“Monday was the last time that I was able to fill the tank at L and 17th and it was sucking up the last bit that remained in the cistern. After that, no matter where I go, it’s ’there’s none, it’s all gone.’ So that’s why I’m in this line,” he tells 14ymedio.
Barroso works as a driver transporting fruit from other provinces to Havana and has come to the gas station on the corner of 25th and G, in El Vedado, via a tip-off from a friend who assured him that it was one of the few places selling fuel to customers. A few hours earlier, the Minister of Energy and Mines, Raúl García, had denied on Cuban television any problem with the fuel supply that would be affecting the energy sector in the wake of the blackouts that the Island had experienced the previous day.
The official version is a failure at one of the power plants, but the lines at service centers confirm that the lack of petroleum is more than real.
The line of taxis, state-owned cars, garbage trucks, private cars, and motorcycles on Wednesday reached from the gas station at which Barroso was waiting to the central Calle 23, some 100 meters.
“The thing is bad but as far as I can see it, it’s going to get a lot worse,” said the driver of a tow truck belonging to the Electric Union of Cuba, positioned in the line. He said that he had been stopped for two days, without being able to work because he hadn’t been able to find petroleum anywhere, and he expressed his lack of hope of being able to fill the tank this week.
The slowness of the line bothered many customers who were complaining about the lack of forward movement. Faced with the fear that the lack of fuel would continue, drivers were filling not only their tanks, but also various receptacles to bring extra gasoline home, despite the fact that selling it in containers is prohibited with the goal, claims the Government, of preventing stockpiling and the diversion of fuel from the state-controlled sector to the private one.
The informal fuel market is widespread in Cuba despite the Government’s efforts to control it by demanding proof of purchase from state and private workers of fuel at service centers. Despite that, many private drivers go to those informal sale networks of gasoline and diesel to cut the costs of keeping their old cars running, which are, as a general rule, gas guzzlers.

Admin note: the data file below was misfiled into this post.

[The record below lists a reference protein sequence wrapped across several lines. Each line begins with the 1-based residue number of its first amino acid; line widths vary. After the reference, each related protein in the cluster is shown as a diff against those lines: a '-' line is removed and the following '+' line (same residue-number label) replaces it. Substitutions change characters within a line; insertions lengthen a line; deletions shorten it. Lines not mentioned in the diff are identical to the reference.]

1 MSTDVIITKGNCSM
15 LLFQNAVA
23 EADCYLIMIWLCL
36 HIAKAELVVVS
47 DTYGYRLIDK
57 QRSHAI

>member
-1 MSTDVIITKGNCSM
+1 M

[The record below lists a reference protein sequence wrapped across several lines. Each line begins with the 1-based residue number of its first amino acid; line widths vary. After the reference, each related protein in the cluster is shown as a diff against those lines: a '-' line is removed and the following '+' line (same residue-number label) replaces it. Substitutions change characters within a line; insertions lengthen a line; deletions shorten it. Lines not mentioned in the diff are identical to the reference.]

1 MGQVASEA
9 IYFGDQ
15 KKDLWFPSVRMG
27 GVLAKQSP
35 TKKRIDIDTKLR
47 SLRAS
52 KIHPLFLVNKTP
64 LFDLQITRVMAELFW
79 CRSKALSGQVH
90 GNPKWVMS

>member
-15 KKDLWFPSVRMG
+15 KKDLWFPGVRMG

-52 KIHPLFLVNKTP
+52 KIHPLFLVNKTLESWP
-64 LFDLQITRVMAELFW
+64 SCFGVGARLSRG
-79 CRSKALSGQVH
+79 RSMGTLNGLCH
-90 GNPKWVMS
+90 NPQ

“It’s a mess now. Whatever you can grab now, it’s a big fuss. My car has GPS and that’s kilometers traveled against the route sheet, there’s no ’invention’ [i.e. cheating] here,” says the driver of the tow truck after denying the proposal of a botero (taxi driver) who was offering to sell him some of the liters he was allocated by the State through a card.
“I was in a line all morning at a gas station on Fifth Avenue and I didn’t make it,” laments Yantiel, driver of a Peugeot made two decades ago with which he offers trips to the provinces for tourists and local passengers. “It’s disrespectful, because the administrator of the place doesn’t know when gasoline will come again. There’s no information,” he adds.
The drivers of State taxis that drive the route to and from the airport don’t escape the problem, either. “We have to pay the daily lease, which is rather expensive, whether or not we have gasoline,” complained a driver who didn’t want to give his name. “Whether or not I make money I have to pay 35 CUC daily to the State and for two days I haven’t been able to go out to the street because I have no fuel,” he protests.
For Cubans the lack of fuel rekindles the ghost of the return of the Special Period. The crisis of the 90s, after the fall of the Soviet Union, was not only a time of a lack of food and frequent power cuts, but also of grave effects on mobility. The streets filled with bicycles and at bus stops people would wait for hours to get on a bus.
Despite the global fall of the petroleum flow between Cuba and Venezuela, Caracas is still the main energy provider for the Island, which in 2019 so far has received some 53,500 barrels a day of oil from Petróleos de Venezuela (PDVSA). The figure reveals a decrease of 40% if compared with the first half of 2015, according to the company’s data.
On May 10, the US Treasury Department announced sanctions against two companies and two oil companies that, it said, had delivered oil from Venezuela to Cuba since the end of 2018 until March of 2019. PDVSA also reduced its exports to the Island so far this year, according to internal commercial numbers that the Reuters agency had access to, and despite the fact that in May a leak of documents revealed that the delivery in that month had quadrupled that of April.
Just this week, a report published by the newspaper Clarín stated that Maduro’s Government is using pirated boats to continue the delivery of petroleum to Cuba and thus elude Washington’s sanctions. Still, according to that source, PDVSA was sending some 60,000 barrels daily to the Island, against the 100,000 that it was sending before the US measures.
In his recent speech in front of Parliament, Miguel Díaz-Canel assured that there has been a deficit in importation of fuel, which has obligated Cuba to “establish measures of internal restriction for its consumption, avoiding as much as possible effects on the population and on the main productions and services of the economy.”
“I’ll have to put away the car again because I don’t have the nerves to wait in these lines in this heat,” concluded a woman before leaving the line on Calle 25 and G. “This is taking too long. In this time I already would have reached where I’m going on foot.”
Translated by: Sheilagh Herrera
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